twheel for iOS Review
- Innovative interface, which attempts to highlight popular tweets
- Can perform almost all Twitter tasks from the app
- Can get messy if you are following a lot of frequent tweeters
- Navigation could be smoother, crashes could be fewer
twheel tries to deliver your Twitter feed on iOS devices in an innovative way. It displays them in the form of a circle with individual tweets occupying segments, complete with indications on how important they are. It succeeds to a remarkable extent. A must-download for all ye who tweet, we think.
There are apps that are outright clones of other apps. Then there are apps that try to do what others are doing but throw in an odd spin or two to look different. And then (all right, this is the last one, we promise) there are those that simply turn the established system upside down with a concept that seems revolutionary. And twheel - yes, the ‘t’ is small - is one of the rare apps that fall in the last category. It is a Twitter client, yes, but it delivers a Twitter experience that is unlike any we have ever seen.
“Twitter - (r)evolved” is one of the lines being used to promote twheel and when you launch the app, you find out why. At 5.8 MB, it is a relatively light (GRPS/EDGE friendly) download, and while signing up, you will have to give it an additional clearance apart from the user Twitter permission. But getting back to the launch of the app - twheel presents your Twitter account as one circle with different sectors containing individual tweets of those you are following. To see a tweet, just tap the sector. The sectors are in orange colour by default but change to grey once you have tapped them - you can also rotate through sectors by dragging your finger across them, which is sort of cool, and works best when done at a slow pace.
However, there is more to twheel than a whole new interface. Look closely at the tweet sectors and you will notice some of them being partially white. The whiteness indicates just how popular a tweet has been, by taking into account the number of times it has been retweeted. You can favourite a tweet by just pulling its sector outward. To do more actions, just tap on a tweet’s sector, and you will see options like retweet and message displayed below the tweet - again in the form of a circle. To go back to the previous menu, just tap the centre of the circle.
The main screen also gives you the option to send new tweets and view your own profile information, search for items, and view all your timelines (you can also do this by long pressing the centre of the circle on your home timeline or your homesceen), which is neat. What we love is the fact that no matter where you are, tapping the centre of the circle inevitably fixes things, unless you see an exit option somewhere. Yes, it takes some getting used to and we are not sure that flicking through tweets arranged in circular fashion is more convenient that seeing them in the conventional colum/row format, but we do love the ease with which one can mark favourites or even just pick out which tweets are popular at just one glance at the twitter wheel.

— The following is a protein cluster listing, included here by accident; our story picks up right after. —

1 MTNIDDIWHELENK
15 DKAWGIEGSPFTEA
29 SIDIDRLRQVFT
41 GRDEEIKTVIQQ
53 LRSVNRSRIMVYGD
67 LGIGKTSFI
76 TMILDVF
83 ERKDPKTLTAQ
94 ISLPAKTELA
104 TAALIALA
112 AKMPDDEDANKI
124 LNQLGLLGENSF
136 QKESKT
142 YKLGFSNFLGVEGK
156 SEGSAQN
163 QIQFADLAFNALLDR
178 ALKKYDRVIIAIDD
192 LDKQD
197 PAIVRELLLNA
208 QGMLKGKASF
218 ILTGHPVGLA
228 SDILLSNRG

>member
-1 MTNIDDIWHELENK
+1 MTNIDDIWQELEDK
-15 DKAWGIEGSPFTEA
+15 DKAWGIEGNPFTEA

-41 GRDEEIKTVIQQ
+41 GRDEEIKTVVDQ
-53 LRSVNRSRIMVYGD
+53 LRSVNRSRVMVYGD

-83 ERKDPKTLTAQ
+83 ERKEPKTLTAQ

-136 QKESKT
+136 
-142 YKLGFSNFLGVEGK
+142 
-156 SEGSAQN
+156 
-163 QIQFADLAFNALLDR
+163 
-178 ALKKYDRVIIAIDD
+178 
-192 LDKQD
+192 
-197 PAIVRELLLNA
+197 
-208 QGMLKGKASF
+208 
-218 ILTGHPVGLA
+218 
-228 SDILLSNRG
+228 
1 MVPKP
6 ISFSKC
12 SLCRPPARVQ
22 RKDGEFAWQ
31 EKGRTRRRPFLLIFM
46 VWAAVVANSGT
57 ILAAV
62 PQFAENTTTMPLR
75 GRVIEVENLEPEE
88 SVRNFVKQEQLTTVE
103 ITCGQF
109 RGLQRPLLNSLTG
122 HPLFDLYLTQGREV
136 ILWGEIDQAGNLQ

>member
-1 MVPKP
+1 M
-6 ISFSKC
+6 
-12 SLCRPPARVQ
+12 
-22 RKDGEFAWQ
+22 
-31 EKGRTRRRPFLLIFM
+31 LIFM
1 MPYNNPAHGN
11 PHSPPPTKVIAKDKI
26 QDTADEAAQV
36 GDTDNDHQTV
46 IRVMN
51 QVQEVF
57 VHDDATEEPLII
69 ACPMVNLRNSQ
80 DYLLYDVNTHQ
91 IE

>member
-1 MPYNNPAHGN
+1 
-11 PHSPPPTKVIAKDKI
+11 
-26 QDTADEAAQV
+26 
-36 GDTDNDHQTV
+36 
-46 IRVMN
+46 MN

Our main reservation about the app is the fact that it is not really as smooth to navigate across as other Twitter apps. One has to keep hitting the centre of the circle of tweets to go back to the main screen, and that sometimes takes a bit of time. What’s more, if you are the types that follows a lot of frequent tweeeters (news sites, media people, etc.) you could find your circle divided into so many tiny segments and getting refreshed so often that selecting a single one might be a problem, especially on a handset. And while the whole “move your finger to go through the tweets” concept is cool, it is a bit laggy in execution. We often found tweets getting highlighted after our fingers had gone over them - even on a 3G connection. Also, the app has a tendency to crash, especially if left running in the background.
That said, these are early days. We cannot help but confess a liking for twheel and its innovative interface. It is still too unusual for us to use it as our primary Twitter client, but should it get smoother, it definitely could become that. In fact, even in its currently slightly rough and ready condition, it is very much in contention.
Get it from: iTunes App Store